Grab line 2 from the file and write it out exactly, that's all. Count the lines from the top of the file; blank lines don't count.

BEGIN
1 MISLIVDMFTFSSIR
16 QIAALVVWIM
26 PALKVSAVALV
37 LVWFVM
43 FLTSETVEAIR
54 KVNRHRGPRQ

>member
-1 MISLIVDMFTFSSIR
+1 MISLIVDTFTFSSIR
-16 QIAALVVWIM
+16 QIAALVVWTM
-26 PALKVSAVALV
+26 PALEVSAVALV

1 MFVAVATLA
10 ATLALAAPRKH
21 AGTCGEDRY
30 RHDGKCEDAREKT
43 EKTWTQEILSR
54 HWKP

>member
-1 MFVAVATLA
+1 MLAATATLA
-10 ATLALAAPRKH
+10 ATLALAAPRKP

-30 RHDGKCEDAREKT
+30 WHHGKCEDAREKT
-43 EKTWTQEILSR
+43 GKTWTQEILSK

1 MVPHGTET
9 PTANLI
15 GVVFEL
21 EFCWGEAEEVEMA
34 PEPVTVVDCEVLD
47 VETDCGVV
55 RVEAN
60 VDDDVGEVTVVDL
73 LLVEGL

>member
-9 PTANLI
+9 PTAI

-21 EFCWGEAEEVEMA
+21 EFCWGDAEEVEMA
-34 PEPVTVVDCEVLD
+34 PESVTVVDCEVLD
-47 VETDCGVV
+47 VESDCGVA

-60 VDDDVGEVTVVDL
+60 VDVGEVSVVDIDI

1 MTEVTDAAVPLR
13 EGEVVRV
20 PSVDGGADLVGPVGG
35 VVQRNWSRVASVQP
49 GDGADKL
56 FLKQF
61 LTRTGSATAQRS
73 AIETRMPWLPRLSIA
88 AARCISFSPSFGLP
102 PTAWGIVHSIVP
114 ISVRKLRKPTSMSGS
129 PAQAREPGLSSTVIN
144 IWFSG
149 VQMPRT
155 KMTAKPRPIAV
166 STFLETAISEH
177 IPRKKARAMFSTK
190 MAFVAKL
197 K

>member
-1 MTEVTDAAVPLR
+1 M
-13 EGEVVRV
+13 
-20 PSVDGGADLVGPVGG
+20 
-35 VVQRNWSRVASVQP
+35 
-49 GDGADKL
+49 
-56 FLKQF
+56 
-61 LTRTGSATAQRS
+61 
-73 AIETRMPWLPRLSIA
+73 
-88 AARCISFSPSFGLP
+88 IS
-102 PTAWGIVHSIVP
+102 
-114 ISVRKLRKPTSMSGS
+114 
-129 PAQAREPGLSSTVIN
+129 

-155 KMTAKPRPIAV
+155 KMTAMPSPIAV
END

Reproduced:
16 QIAALVVWIM